The rise of online news video is fuelled by advances in technology and platforms, alongside publishers' desire to experiment, a report released today (June 29) by the Reuters Institute for the Study of Journalism (RISJ) has found.

'The future of online news video' discovered that although there is a significant rise in consumption of news videos when big stories break, this growth is not due to consumer demand.

After interviewing 30 news organisations across Europe and North America about their strategies and approaches to online video, the authors of the study found that people spend, on average, 2.5 per cent of their time on news sites watching video.

Even large producers of video, such as BBC News, are struggling to get more than one in ten users to access video on their site on a regular basis.

Over a two-month period, between September and October 2015, 11 per cent of visitors to the BBC News website and BBC News app watched videos, whilst data provided by the Guardian for April 2016 showed that only 7 per cent of their total web and app users had accessed video that month.

These findings support those from RISJ's Digital News Report 2016 published earlier this month, which showed that 78 per cent of the 50,000 people surveyed across 26 countries never or only occasionally watched news videos online.

Some 97.5 per cent of people's time online is still spent consuming text, a figure which may disappointing for publishers, as the report found the majority of the news organisations interviewed, even those with smaller teams or fewer resources, have been investing in news video.

The growth around online video news seems to be largely driven by technology, platforms, and publishers rather than by strong consumer demandAntonis Kalogeropoulos, RISJ

However, the survey also showed breaking news attracts audiences to online news video on a larger scale.

For example, access to video content on BBC News more than doubled after the Paris attacks in November 2015, with traffic soaring from a daily average of 10 per cent to 22 per cent immediately after the events.

But Antonis Kalogeropoulos, one of the report’s authors, highlighted that audiences do not find all daily news coverage compelling enough to engage with the video content associated with it, and the growth of online video news "seems to be largely driven by technology, platforms, and publishers rather than by strong consumer demand".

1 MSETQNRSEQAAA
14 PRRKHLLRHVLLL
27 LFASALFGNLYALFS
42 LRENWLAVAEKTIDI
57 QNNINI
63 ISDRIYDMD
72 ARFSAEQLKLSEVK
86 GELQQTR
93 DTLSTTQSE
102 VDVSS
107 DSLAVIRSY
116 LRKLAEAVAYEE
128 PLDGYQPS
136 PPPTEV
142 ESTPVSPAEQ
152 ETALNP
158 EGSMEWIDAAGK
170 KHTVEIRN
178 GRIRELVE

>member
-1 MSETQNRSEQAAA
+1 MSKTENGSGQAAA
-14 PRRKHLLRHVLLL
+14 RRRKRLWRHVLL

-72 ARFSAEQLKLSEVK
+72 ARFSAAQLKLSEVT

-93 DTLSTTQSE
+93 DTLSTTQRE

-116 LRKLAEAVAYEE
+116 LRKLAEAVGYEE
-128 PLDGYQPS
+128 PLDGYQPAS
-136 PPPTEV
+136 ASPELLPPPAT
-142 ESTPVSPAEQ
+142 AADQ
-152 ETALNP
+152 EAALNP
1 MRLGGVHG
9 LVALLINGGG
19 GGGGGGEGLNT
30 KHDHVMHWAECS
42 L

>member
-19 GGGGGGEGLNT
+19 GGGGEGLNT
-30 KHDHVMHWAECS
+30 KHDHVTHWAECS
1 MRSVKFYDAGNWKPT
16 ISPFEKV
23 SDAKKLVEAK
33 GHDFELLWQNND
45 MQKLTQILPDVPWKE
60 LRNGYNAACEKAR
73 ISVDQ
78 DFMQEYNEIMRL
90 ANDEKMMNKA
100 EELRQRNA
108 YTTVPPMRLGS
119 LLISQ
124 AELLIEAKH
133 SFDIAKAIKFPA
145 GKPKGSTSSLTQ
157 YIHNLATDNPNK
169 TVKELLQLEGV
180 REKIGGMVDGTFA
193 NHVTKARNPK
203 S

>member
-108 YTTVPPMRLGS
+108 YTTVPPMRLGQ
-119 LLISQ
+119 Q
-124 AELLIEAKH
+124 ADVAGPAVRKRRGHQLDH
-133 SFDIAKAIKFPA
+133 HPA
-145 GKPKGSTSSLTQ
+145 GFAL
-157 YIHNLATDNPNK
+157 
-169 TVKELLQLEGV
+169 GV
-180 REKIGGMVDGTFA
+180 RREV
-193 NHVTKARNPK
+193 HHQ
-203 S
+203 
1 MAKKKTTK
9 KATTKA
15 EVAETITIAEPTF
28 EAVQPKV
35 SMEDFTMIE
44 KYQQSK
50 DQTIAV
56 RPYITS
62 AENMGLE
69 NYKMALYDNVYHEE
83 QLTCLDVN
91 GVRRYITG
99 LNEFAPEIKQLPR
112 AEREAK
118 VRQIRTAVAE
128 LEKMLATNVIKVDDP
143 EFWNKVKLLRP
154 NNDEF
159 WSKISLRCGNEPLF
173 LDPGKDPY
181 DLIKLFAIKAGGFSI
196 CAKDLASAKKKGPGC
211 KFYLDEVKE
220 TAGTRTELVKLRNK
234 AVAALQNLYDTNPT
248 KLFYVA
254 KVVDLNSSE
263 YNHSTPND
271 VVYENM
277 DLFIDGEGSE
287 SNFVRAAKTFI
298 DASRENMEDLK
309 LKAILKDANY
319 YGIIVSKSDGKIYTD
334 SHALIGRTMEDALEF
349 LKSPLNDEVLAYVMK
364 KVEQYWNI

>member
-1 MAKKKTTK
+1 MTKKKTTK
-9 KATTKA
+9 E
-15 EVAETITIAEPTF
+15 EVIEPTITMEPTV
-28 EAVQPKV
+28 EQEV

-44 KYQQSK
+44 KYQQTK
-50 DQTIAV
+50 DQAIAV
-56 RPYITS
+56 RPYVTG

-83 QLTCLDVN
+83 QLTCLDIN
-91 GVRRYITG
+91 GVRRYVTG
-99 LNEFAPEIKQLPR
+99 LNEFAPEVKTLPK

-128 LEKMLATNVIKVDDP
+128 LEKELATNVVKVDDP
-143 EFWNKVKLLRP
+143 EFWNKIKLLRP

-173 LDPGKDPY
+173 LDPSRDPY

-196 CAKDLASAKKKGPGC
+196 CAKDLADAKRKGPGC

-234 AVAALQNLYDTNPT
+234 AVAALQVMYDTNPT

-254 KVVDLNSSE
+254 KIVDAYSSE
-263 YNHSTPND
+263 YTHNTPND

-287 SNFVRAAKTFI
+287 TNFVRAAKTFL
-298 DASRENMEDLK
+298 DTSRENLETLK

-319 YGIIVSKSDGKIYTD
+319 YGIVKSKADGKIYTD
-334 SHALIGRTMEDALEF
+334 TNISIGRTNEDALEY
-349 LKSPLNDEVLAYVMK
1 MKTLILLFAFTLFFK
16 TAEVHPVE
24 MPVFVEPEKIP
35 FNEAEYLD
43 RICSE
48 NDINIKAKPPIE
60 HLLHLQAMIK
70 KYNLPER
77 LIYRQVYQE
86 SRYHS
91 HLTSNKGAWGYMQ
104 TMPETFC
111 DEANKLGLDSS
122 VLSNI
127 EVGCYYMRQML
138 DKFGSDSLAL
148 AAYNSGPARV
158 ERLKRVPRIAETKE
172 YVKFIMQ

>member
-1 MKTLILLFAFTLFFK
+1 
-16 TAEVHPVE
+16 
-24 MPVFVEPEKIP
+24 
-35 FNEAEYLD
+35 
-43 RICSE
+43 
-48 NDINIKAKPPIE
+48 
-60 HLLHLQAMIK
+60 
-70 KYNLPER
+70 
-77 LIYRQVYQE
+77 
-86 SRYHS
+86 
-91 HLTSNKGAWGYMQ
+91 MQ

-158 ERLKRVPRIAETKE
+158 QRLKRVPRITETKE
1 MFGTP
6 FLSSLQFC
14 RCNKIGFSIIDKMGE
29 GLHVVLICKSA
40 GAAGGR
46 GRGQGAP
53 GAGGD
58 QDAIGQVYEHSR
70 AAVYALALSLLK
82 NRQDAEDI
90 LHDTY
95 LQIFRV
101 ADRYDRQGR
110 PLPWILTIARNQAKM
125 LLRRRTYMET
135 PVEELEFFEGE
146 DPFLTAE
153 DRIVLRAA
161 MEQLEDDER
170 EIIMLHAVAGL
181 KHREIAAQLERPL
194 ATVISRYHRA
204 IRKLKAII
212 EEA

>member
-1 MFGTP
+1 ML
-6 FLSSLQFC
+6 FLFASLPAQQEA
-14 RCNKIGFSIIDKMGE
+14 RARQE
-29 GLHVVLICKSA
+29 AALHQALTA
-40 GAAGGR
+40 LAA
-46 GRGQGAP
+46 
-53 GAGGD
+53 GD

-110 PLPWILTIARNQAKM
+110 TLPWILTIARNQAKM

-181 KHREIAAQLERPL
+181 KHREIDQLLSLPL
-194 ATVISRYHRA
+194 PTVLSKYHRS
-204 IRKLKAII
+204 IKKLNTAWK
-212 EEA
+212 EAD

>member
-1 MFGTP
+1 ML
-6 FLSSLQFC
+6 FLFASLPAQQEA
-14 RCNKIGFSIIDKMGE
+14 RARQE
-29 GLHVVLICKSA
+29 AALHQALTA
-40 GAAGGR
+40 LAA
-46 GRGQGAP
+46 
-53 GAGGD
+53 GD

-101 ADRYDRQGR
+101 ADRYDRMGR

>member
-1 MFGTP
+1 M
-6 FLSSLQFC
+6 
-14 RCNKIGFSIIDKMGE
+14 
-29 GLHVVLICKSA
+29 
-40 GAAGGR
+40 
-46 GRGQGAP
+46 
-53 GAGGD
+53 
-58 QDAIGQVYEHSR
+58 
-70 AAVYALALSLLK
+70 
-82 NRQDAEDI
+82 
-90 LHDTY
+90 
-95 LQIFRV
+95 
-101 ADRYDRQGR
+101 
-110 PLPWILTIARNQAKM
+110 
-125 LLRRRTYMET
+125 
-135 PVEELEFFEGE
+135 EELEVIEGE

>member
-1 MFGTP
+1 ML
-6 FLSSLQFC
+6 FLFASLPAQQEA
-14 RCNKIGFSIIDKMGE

The study also found that off-site news video consumption is growing fast, with larger publishers more than doubling their video posts on social networks and experimenting with livestreaming services, such as Periscope and Facebook Live.

Publishers who saw more engagement on social platforms produced shorter and feature-based videos, related to lifestyle or entertainment topics such as cooking or family issues.

"Even for brands associated with hard news, such as The Telegraph, the Guardian, or The Independent, their top or second videos in terms of Facebook engagement numbers turned out to be animal videos," the authors wrote in the report.

NowThis was highlighted as a successful producer of emotional and inspirational videos, which get a high number of shares and likes, therefore being "more likely to be picked up by the Facebook algorithm".

Turning online video into a profitable revenue stream remains the biggest challenge for news organisations, the report pointed out. On-site monetisation continues to rely on pre-roll ads, even though RISJ's Digital News Report found that users were put off by them.

"Video has the potential to capture attention and therefore revenue in a more powerful way than text," the authors state in the report.

"Video advertising spend is growing year on year, but so is the supply of content, which may ultimately lower returns. The growth of off-site video offers new commercial opportunities, but there are also hazards with unpredictable spikes and potential changes of direction."

The full report is available here.

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